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Written by Erik Cassano

Erik Cassano
You know how the old saying goes.  Coaches who listen to the fans are destined to end up in the stands with them.  Yet it appears public opinion is, in fact, influencing the method to Phil Savage's and Romeo Crennel's madness.  And this is the topic of Erik Cassano's latest piece. Erik says Phil Savage and Romeo Crennel are the masters of the mixed message. And the whole team is suffering because of it. Politicians never listen to their own advice. Neither, apparently, do the handlers of the Cleveland Browns.

You're not supposed to govern by opinion polls because public opinion is extremely fickle. Yet how often do the local representatives kiss posterior to get votes the next time their name appears on a ballot?

Coaches and general managers of sports teams aren't supposed to cave to public demand, either. The old saying is that coaches who listen to the fans are destined to end up sitting with them in the stands.

Yet it appears public opinion is, in fact, influencing the method to Phil Savage's and Romeo Crennel's madness.  Where fan and media pressure isn't influencing, a general lack of interest in making the tough calls seems to be picking up the slack.

This much we know: The Browns' leadership tandem (trio, if you want to throw Randy Lerner in there), has been treading on eggshells pretty much since the NFL draft. The number of noncommittal non-decisions Savage and Crennel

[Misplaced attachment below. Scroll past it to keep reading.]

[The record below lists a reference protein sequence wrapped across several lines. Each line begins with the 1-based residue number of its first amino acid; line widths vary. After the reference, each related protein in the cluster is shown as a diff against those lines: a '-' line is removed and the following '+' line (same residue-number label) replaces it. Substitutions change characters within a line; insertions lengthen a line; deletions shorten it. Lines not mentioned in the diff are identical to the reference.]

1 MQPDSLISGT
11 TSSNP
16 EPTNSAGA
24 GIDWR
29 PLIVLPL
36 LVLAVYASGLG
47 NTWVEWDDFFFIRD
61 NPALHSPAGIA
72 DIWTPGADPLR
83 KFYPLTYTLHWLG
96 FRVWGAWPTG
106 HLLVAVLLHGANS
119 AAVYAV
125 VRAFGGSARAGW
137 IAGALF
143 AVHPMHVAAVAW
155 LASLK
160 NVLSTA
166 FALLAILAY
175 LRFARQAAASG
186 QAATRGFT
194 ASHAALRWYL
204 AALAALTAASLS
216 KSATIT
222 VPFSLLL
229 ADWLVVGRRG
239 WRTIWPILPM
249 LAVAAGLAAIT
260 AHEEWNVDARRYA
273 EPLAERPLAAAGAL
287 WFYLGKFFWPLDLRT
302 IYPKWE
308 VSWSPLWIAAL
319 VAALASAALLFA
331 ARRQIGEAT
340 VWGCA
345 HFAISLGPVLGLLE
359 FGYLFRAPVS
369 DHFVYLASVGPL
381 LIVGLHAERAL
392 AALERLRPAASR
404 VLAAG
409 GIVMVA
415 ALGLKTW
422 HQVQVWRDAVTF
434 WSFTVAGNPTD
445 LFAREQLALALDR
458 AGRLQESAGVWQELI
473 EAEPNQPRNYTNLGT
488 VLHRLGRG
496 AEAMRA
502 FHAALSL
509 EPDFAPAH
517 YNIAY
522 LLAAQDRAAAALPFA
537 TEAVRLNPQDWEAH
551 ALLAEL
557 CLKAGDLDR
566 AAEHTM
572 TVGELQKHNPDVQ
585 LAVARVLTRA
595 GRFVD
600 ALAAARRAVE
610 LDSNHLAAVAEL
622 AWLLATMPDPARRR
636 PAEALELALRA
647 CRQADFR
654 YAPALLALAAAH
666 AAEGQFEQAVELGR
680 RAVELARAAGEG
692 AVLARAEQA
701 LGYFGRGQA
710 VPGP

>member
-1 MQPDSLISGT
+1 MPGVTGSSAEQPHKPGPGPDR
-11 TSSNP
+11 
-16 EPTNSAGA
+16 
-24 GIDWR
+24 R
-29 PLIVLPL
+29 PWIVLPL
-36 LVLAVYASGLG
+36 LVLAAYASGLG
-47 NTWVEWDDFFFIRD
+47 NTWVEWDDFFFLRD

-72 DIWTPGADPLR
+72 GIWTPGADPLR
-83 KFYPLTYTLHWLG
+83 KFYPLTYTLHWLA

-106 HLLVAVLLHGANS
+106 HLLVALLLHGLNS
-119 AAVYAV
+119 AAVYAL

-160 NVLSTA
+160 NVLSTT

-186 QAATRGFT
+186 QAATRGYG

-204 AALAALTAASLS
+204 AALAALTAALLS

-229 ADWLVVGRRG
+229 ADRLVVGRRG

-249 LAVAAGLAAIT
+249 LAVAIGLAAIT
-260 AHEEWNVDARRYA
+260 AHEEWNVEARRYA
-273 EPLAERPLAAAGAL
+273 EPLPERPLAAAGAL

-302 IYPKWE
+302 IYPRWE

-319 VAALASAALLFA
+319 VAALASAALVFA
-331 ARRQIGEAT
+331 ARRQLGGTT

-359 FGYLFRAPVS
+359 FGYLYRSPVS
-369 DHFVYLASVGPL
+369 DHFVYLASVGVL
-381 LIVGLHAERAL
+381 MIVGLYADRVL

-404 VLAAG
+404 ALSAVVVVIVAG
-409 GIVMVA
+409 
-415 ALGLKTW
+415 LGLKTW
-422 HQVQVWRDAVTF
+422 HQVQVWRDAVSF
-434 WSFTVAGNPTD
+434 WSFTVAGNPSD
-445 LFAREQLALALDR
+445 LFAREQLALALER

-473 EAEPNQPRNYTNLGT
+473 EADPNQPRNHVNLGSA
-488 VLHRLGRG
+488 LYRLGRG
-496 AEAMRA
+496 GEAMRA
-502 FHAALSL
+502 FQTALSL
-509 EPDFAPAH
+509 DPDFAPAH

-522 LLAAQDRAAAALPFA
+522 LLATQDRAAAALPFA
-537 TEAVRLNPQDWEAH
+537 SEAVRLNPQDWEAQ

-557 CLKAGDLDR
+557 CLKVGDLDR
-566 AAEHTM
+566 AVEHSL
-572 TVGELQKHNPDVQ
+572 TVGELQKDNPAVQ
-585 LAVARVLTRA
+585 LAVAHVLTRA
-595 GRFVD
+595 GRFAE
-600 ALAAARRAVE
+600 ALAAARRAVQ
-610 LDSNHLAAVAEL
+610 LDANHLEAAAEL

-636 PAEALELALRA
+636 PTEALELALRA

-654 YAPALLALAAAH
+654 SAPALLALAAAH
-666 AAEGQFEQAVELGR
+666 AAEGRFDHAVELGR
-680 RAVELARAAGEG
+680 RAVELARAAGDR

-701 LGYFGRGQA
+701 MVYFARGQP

have made since the spring is enough to choke ... well, an entire season.

They could have, and should have, named a starting quarterback at the outset of training camp. It should have been Charlie Frye, not because he was necessarily the best choice to win, but because on a team where continuity has been about as hard to access as Macchu Picchu, your best bet is to lay the groundwork for the most seamless torch-pass to Brady Quinn you can muster.

But in rode Derek Anderson on a white horse, lifting the Browns to an overtime win over the hapless Kansas City Chiefs late last year. In a city so desperate for football success in any form, this apparently qualified him to receive a legitimate look as a starter. The Anderson bandwagon picked up a head of steam in a hurry, and the Browns were happy to oblige.

So Savage rubber-stamped an open quarterback competition this year. The trouble is, straw in any form can't be spun into gold. Neither quarterback seized the job, despite the best efforts of Crennel and offensive coordinator Rob Chudzinski to cross their fingers and hope really, really hard that the more physically-gifted Anderson would suddenly emerge as a modern-era Vinny Testaverde.

The QB cloud hung over the Browns for more than a month, through an 11-day Quinn holdout, through at least one coin flip to decide who would start a preseason game and through a large graveyard of offensive drives that died before their time. Finally, Crennel emerged and announced that the Browns were headed right back to where they were a year ago. Frye was starting.